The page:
Stronger, thinner, healthier – for many people a new you in the new year is the goal. Still, while New Year’s resolutions are easy to make, they can be difficult to achieve.
“The new year is a great time to set big goals, but you have to be careful not to overcommit and be realistic about what you can accomplish,” said Lindsey Deck of Space Three. “Don’t go from not working out to setting a goal to work out seven days a week because it’s likely not going to be attainable long term. Start small and build on your progress as the year progresses.”
How can people make healthy and attainable New Year’s resolutions? There is no single answer but answering a few questions might be a good place to start.
“With life so fast-paced, we need simple solutions that turn into lifestyle habits that can be taken anywhere,” said holistic health coach Michelle Daniel “It just takes some intention, dedication, and consistency.”
As a nurse, mother, wife, fitness instructor and owner of The Lifestyle Technique, Daniel knows firsthand about being busy. She encourages people to consider the following when making their health goals in the new year.
* Is this simple and can I see living this way as a lifestyle? Figuring out what works best for you and within your life is key.
* Can I sustain this without feeling overwhelmed and defeated?
* Is this something that I can duplicate in my family life? Leading by example is much better than giving advice.
* Am I leaving enough time for self-care, to slow down and enjoy the present moment?
“Try not to focus on what you are losing, but what you have to gain,” she said.
While you have individual goals, going solo might not be the best way to go.
“Find an accountability partner and/or group – you don’t have to do it alone,” Deck said. “Having someone to encourage and motivate and push you is so important for most people’s success and long-term achievement of goals.”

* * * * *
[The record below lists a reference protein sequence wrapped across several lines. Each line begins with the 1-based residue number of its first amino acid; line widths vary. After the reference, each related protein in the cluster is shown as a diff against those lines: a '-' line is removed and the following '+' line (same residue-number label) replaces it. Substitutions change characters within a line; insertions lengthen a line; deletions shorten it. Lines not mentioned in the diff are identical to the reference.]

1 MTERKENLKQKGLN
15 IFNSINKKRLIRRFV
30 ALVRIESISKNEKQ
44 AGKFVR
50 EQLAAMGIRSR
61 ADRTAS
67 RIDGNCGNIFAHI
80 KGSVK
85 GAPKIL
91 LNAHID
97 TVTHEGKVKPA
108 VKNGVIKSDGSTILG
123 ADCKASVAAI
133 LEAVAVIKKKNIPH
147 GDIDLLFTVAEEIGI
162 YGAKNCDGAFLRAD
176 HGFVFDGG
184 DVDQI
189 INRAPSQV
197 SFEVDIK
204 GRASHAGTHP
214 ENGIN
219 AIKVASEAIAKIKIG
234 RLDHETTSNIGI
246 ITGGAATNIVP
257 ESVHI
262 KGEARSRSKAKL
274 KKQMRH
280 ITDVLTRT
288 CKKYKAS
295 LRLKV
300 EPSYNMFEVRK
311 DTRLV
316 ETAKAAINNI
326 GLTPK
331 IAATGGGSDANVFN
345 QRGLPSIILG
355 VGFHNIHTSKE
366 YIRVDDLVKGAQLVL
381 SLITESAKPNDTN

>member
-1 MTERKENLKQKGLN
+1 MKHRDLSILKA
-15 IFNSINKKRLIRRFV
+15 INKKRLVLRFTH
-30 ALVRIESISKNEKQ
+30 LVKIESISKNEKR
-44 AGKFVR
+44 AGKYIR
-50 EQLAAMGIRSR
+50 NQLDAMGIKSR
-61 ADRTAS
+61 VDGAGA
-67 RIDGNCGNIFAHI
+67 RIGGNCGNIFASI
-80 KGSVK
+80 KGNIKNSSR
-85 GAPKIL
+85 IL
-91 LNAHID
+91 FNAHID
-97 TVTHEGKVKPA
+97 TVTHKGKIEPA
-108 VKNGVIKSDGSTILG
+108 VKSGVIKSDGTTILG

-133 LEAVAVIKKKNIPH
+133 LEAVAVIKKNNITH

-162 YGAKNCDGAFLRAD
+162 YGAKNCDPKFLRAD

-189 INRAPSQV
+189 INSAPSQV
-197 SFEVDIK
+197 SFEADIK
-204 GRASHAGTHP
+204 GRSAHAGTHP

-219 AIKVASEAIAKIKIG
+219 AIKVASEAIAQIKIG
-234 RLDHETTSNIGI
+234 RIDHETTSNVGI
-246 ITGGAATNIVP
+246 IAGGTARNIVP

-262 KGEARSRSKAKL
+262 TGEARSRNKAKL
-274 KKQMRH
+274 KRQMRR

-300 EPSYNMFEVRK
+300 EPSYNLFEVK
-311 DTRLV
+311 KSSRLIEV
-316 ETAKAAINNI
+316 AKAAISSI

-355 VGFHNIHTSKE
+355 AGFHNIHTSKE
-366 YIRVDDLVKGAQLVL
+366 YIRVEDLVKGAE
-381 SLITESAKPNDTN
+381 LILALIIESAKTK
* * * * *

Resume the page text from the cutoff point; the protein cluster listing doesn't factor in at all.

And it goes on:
In fact, support can come in a group fitness class or by recruiting a buddy for daily neighborhood walks. It can also include a healthcare provider, particularly if you haven’t been exercising recently.
“The last thing we want to do in the spirit of improving our health and well-being is to do the opposite – cause injury or a possible health issue due to a high-risk activity or one of the many fad diet programs that flood social media outlets,” said Dennis Hale, owner of Hale Yeah Health and Fitness. “Get a physical, inform your health practitioner about what you plan to embark on and, at the very least, get a list of activities or programs they recommend you avoid.”
“Have the max amount of enjoyment and fun you can possibly get out of your health and fitness goals,” Hale said. “Find activities that you love. Don’t have any activities that you love currently? All that means to me is that you haven’t been looking hard enough.”
From indoor classes like Pilates and yoga to outdoor adventures like hiking and cycling, fitness options are plentiful.
“I have found sports/activities in my 40s and even now in my 50s that I absolutely love, and I even have a list that I can’t wait to try,” Hale said.
Hale suggests incorporating exercises that allow you to do those activities to the best of your ability while minimizing the chance of potential overuse injuries.
“Who doesn’t like doing things they love well?”
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